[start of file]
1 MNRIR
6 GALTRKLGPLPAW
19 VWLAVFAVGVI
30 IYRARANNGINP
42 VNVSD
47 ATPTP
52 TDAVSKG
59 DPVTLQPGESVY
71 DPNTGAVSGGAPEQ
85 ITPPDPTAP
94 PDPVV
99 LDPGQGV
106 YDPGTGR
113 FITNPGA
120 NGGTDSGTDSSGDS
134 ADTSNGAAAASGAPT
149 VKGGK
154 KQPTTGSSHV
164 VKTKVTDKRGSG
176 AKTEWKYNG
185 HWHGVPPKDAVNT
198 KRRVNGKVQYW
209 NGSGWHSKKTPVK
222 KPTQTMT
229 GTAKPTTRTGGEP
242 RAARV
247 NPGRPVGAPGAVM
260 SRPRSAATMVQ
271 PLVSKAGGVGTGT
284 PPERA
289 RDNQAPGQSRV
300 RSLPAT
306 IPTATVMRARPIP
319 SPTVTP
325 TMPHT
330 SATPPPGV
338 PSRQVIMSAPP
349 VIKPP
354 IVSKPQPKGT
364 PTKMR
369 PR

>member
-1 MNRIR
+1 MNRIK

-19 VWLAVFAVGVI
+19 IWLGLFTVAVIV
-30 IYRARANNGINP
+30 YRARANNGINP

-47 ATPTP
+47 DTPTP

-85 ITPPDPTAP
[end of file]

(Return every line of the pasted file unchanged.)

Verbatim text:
1 MNRIR
6 GALTRKLGPLPAW
19 VWLAVFAVGVI
30 IYRARANNGINP
42 VNVSD
47 ATPTP
52 TDAVSKG
59 DPVTLQPGESVY
71 DPNTGAVSGGAPEQ
85 ITPPDPTAP
94 PDPVV
99 LDPGQGV
106 YDPGTGR
113 FITNPGA
120 NGGTDSGTDSSGDS
134 ADTSNGAAAASGAPT
149 VKGGK
154 KQPTTGSSHV
164 VKTKVTDKRGSG
176 AKTEWKYNG
185 HWHGVPPKDAVNT
198 KRRVNGKVQYW
209 NGSGWHSKKTPVK
222 KPTQTMT
229 GTAKPTTRTGGEP
242 RAARV
247 NPGRPVGAPGAVM
260 SRPRSAATMVQ
271 PLVSKAGGVGTGT
284 PPERA
289 RDNQAPGQSRV
300 RSLPAT
306 IPTATVMRARPIP
319 SPTVTP
325 TMPHT
330 SATPPPGV
338 PSRQVIMSAPP
349 VIKPP
354 IVSKPQPKGT
364 PTKMR
369 PR

>member
-1 MNRIR
+1 MNRIK

-19 VWLAVFAVGVI
+19 IWLGLFTVAVIV
-30 IYRARANNGINP
+30 YRARANNGINP

-47 ATPTP
+47 DTPTP

-85 ITPPDPTAP